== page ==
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I can add just a little here...I toss out a couple 'important' concepts and let the guys that really understand them and are good at explaining them run with the topics.

MACRO - make sure the camera has a macro feature so you can take very very close pictures of tiny parts on the gun.

Light - light, light light...this is what photography is all about. Getting the light into the right places..just enough light, not too much light, the right kind of light. What the blank am I talking about??? Some guys with just cardboard boxes and white towels have made 'light boxes' they put their guns in for photos and in their photos (these are the guys that understand light) you can read the inscriptions on the gun, appreciate the finish, check out the checkering on the wood grips...etc etc etc. And the best part is this is pretty cheap, doesn't need much equipment. There are threads right here about light boxes. Best part is with ANY kind of digital camera you can take a couple hundred pictures messing around with the lights, see the results immediately and erase them and about all it costs is battery life. (Get rechargeable batteries)

Good Luck
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Old August 21, 2014, 04:08 PM   #4
g.willikers
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^^^
Just like our guns, successful camera work is more about the camera operator than the camera.
There's plenty of books and web sites that explain how to make really good pictures of guns and other similar things.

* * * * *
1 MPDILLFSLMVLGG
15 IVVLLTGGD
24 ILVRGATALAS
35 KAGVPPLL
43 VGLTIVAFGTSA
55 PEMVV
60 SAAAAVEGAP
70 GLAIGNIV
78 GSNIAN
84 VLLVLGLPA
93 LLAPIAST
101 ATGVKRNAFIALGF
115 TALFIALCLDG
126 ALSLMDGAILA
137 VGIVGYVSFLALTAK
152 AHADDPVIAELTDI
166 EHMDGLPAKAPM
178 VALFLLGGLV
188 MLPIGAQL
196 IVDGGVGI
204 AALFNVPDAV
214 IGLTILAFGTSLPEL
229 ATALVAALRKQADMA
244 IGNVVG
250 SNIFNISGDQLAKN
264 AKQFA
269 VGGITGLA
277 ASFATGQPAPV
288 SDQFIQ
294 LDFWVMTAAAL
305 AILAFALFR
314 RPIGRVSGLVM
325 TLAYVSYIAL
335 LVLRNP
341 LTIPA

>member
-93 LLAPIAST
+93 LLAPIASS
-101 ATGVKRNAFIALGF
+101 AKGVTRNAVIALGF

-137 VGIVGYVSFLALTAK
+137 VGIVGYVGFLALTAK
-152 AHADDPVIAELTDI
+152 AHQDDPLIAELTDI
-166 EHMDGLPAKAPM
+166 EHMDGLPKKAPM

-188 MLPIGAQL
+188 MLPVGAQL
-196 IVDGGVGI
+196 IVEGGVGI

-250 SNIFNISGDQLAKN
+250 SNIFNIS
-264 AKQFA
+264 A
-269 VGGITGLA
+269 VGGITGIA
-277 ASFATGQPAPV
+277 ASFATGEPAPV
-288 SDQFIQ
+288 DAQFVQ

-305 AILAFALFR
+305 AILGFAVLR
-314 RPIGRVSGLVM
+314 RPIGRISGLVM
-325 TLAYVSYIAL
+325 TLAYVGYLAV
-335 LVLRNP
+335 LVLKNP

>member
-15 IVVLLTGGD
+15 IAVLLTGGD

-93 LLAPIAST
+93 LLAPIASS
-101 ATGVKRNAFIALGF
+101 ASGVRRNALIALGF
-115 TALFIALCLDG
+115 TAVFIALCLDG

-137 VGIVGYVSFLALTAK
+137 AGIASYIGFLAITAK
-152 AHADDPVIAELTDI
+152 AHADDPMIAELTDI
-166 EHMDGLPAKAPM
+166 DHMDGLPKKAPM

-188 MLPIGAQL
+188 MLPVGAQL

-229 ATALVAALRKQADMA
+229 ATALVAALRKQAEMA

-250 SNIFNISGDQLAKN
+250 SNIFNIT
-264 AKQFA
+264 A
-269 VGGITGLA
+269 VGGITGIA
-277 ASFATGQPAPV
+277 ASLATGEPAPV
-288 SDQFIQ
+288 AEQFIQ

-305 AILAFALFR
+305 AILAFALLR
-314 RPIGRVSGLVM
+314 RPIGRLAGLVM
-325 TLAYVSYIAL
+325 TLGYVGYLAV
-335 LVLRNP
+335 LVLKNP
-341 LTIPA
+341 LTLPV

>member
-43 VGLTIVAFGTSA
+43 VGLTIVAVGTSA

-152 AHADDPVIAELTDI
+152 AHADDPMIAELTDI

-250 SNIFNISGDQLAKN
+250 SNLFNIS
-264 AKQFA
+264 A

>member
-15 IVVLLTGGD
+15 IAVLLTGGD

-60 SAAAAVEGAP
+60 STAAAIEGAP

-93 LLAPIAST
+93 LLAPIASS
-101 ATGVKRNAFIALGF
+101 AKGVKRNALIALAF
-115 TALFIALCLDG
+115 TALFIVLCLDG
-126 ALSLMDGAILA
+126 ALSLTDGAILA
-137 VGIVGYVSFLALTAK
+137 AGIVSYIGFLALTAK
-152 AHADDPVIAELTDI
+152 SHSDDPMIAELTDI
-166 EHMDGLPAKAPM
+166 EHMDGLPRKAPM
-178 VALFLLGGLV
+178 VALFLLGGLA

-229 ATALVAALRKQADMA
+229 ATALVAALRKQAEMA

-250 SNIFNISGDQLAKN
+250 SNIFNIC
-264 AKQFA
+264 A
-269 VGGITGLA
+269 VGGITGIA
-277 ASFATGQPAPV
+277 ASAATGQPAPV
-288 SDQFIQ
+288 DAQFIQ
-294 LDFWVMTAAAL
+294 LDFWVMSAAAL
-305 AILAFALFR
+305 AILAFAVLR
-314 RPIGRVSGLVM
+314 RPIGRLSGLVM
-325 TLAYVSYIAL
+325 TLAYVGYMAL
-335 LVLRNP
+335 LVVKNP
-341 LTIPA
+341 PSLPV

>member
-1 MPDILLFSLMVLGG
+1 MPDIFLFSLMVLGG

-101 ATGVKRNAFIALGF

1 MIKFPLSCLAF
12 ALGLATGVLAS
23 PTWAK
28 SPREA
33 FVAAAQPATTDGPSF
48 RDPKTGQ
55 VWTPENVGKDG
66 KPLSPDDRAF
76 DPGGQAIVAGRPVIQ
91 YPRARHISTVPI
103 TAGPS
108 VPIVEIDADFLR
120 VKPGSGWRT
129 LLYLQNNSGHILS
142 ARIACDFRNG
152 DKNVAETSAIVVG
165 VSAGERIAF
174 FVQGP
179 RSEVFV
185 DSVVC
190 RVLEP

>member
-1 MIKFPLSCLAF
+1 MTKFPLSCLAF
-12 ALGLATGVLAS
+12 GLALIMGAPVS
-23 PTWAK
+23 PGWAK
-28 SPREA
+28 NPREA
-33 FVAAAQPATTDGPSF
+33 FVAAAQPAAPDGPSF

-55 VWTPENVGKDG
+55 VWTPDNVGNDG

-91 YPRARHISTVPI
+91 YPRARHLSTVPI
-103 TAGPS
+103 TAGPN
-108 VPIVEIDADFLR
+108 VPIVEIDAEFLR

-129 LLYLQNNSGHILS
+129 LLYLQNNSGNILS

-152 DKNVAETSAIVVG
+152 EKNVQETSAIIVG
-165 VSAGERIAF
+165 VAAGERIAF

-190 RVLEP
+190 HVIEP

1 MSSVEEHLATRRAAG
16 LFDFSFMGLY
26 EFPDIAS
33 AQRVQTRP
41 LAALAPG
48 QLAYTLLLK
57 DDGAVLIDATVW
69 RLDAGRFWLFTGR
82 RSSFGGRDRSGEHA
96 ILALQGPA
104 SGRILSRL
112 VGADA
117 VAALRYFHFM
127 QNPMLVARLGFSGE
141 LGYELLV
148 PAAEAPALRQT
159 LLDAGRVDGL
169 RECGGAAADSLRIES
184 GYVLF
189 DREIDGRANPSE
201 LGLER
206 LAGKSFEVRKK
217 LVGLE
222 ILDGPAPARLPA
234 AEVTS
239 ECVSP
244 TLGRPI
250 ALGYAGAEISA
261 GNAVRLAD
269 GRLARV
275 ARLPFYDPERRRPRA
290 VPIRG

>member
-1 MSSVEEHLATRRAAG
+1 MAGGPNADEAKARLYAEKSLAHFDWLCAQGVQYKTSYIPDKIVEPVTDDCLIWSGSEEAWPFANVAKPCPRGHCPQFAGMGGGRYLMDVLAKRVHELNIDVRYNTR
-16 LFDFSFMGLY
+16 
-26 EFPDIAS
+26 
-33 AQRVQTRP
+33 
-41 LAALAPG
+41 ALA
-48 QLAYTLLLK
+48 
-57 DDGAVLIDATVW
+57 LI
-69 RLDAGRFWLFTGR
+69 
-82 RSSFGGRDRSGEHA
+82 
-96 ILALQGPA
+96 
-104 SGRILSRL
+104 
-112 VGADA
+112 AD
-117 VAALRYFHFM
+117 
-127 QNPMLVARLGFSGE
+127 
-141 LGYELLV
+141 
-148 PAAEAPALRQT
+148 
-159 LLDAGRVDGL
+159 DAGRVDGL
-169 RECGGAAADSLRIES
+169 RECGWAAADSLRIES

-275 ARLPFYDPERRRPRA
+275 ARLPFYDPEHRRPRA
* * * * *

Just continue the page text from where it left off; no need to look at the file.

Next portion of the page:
Do a web search of "how to take good pictures of gun" and there's pages of info.
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Old August 21, 2014, 04:46 PM   #5
DavidAGO
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I have a used Nikon DX40, it is about 5 years old, takes great pics with the standard lens even in the macro mode.

David
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Old August 21, 2014, 06:53 PM   #6
Ridge_Runner_5
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Pick up a cheap digital camera from a pawn shop for ~$30 and go to town. If your computer doesn't have one built in, you can get a USB memory card reader, or just plug the camera directly into the computer.
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Old August 21, 2014, 08:18 PM   #7
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What helps for great photos is to build yourself a light box. Google that for the how-to - it will eliminate all background (unless you add something to the box for contrast). My wife uses one for her jewelry making and it makes the jewelry look like it is just floating in a sea of white
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Old Yesterday, 02:24 AM   #8
johnwilliamson062
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Light box...
I've go a shower insert cardboard box, a few 1X2s, some leftover white paint, and a few halogen work lights.
Can't be that hard to duct tape it all together.

MACRO feature.

Quote:
That said, this is more than slightly marginal on the "gun related" but we'll let it run for a few replies.
I printed that out to give to my wife when she asks why we suddenly have a rifle sized white box sitting on the kitchen table and I come home with a new camera.